“Thus much concerning the ecclesiastical history of Britain, and especially of the race of the English, I, Baeda, a servant of Christ and a priest of the monastery of the blessed apostles Saint Peter and Saint Paul, which is at Wearmouth and at Jarrow (in Northumberland), have with the Lord's help composed so far as I could gather it either from ancient documents or from the traditions of the elders, or from my own knowledge. I was born in the territory of the said monastery, and at the age of seven I was, by the care of my relations, given to the most reverend Abbot Benedict, and afterwards to Ceolfrid, to be educated. From that time I have spent the whole of my life within that monastery, devoting all my pains to the study of the Scriptures, and amid the observance of monastic discipline and the daily charge of singing in the Church, it has been ever my delight to learn or teach or write. In my nineteenth year I was admitted to the deaconate, in my thirtieth to the priesthood, both by the hands of the most reverend Bishop John, and at the bidding of Abbot Ceolfrid. From the time of my admission to the priesthood to my present fifty-ninth year, I have endeavored for my own use and that of my brethren, to make brief notes upon the holy Scripture, either out of the works of the venerable Fathers or in conformity with their meaning and interpretation.”

“The Father of English History,” Saint Bede died peacefully at the monastery in Jarrow in 735. He was buried at Jarrow, though his remains now rest in Durham Cathedral. Saint Cuthbert recorded his final hours, indicating the words of Saint Bede: "If it be the will of my Maker, the time has come when I shall be freed from the body and return to Him Who created me out of nothing when I had no being. I have had a long life, and the merciful Judge has ordered it graciously. The time of my departure is at hand, and my soul longs to see Christ my King in His beauty.” He further wrote of Bede’s life and death, citing a poem that Saint Bede had written in preparation for meeting his Maker: “And he used to repeat that sentence from Saint Paul, “It is a fearful thing to fall into the hands of the living God,” and many other verses of Scripture, urging us thereby to awake from the slumber of the soul by thinking in good time of our last hour. And in our own language,—for he was familiar with English poetry,—speaking of the soul’s dread departure from the body:


Facing that enforced journey, no man can be
More prudent than he has good call to be,
If he consider, before his going hence,
What for his spirit of good hap or of evil
After his day of death shall be determined.”



Saint Bede was regarded as, and referred to as “Venerable” beginning shortly following his death. He is the only English Doctor of the Church. The conclusion of his Ecclesiastical History records his piety, humility, and wisdom: “And I pray thee, loving Jesus, that as Thou hast graciously given me to drink in with delight the words of Thy knowledge, so Thou wouldst mercifully grant me to attain one day to Thee, the fountain of all wisdom and to appear forever before Thy face.”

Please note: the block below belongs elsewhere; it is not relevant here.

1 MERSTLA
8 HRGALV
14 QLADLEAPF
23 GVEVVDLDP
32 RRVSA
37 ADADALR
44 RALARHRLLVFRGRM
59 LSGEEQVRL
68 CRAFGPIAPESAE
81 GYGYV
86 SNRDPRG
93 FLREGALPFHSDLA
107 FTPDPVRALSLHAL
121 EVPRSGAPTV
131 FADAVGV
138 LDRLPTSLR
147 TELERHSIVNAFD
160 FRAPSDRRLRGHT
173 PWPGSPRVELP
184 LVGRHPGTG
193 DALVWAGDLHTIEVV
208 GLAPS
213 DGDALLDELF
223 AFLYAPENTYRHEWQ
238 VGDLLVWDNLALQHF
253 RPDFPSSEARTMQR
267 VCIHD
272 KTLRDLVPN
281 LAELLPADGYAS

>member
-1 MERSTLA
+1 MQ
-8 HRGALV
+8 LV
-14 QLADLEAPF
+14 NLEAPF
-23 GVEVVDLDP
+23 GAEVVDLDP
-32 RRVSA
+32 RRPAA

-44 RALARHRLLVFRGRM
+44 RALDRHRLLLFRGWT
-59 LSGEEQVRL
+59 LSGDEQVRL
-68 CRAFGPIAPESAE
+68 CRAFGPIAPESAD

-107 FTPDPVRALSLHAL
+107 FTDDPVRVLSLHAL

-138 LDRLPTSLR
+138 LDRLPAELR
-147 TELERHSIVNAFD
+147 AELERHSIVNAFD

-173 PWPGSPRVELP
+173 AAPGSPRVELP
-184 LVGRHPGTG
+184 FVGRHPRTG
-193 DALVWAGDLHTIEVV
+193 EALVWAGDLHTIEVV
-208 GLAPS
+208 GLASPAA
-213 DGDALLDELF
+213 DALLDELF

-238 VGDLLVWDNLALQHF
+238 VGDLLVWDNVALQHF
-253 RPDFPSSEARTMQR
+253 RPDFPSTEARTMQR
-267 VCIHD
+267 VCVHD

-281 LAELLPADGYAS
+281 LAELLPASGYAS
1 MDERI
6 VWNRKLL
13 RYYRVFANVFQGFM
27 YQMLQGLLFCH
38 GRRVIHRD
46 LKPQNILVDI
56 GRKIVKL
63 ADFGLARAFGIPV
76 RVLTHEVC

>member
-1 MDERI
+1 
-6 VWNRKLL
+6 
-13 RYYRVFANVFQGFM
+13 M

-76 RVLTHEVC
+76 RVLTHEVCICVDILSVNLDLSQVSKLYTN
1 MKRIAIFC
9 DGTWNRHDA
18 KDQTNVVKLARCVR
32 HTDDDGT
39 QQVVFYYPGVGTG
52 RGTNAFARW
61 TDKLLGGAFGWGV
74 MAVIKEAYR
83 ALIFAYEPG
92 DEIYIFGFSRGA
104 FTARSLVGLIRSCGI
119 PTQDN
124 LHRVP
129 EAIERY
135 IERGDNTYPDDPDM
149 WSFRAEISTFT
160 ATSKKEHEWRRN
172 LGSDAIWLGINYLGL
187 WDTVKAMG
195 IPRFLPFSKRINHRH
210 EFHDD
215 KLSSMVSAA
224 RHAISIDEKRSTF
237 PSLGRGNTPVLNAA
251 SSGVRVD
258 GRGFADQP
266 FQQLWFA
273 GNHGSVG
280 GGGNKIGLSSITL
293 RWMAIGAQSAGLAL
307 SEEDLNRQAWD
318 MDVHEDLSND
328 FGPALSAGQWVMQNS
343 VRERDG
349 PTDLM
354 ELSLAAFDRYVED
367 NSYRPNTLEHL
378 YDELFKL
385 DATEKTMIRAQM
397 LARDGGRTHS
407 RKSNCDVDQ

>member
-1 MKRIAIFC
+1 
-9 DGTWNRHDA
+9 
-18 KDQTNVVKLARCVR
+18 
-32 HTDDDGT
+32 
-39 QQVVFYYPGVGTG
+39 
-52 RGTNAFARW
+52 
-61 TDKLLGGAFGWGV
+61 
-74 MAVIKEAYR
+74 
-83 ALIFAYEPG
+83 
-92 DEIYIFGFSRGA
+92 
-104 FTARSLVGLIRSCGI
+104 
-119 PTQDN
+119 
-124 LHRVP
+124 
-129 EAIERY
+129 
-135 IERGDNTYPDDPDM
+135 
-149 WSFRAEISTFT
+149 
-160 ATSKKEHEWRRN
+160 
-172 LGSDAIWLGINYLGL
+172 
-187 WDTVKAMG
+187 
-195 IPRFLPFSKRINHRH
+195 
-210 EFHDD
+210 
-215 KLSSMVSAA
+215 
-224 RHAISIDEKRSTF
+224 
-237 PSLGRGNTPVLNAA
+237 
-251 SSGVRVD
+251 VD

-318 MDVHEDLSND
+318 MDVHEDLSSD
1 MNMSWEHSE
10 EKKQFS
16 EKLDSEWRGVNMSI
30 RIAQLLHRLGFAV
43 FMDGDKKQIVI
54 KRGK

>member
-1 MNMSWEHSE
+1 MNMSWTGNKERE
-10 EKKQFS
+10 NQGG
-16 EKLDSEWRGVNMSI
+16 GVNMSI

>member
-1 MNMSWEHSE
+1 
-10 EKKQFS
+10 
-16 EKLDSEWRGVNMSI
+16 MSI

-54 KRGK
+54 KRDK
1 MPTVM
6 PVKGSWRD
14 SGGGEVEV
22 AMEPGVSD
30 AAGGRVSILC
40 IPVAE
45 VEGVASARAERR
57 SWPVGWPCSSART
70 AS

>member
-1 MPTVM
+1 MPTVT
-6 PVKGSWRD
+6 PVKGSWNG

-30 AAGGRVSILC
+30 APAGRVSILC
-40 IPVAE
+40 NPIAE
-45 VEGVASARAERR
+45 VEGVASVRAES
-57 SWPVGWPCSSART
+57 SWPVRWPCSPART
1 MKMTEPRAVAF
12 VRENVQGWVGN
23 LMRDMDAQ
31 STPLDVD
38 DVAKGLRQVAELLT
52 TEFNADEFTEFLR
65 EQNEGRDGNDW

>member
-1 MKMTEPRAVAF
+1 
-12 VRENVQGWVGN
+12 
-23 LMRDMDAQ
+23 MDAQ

The life of Saint Bede is highly regarded as instrumental in the recording of written history and the translation of Biblical texts from ancient languages into modern languages. His commentary and theological writings—the goal to explain the teachings of the Church Fathers to all—are highly regarded, like those of Saint Augustine and Saint Ambrose. More than that, the simple monastic life of Saint Bede demonstrates the call of the Lord and the gifts of the Holy Spirit to those who listen and obey.


Almighty God, maker of all things,
whose Son Jesus Christ gave to thy servant Bede
grace to drink in with joy
the word which leadeth us to know thee and to love thee:
in thy goodness
grant that we also may come at length to thee,
the source of all wisdom,
and stand before thy face;
through Jesus Christ thy Son our Lord,
who liveth and reigneth with thee,
in the unity of the Holy Spirit,
one God, now and for ever.
Amen




Year 2: Day 145 of 365

Prayer Intentions: Minds and hearts called to the teachings of the Lord
Requested Intentions: Husband’s freedom from illness (L); Personal intentions (S); Successful passing of dental board examination (P); Blessings on a family (Z); Successful permanent employment (C); Healing of a son with autism (J); Son’s successful employment (L); For the intentions of family and relatives, for the Carthusian community (T); For personal intentions (A); Restoration of lost hearing (C); Resolution of relational and financial challenges (S); Comfort following loss of husband, security for family, assistance with housing (B); Healing and return of brother (O); Successful hermitage foundation (S); Support from family, permission to marry (H); Recovery of wife following surgery, freedom from depression (W); Protection and recovery of mentally ill daughter (J); Successful resolution to legal proceedings (N); Freedom from worry and successful employment (M); For successful sale of home and freedom from debt (J); Freedom from pain and illness (E).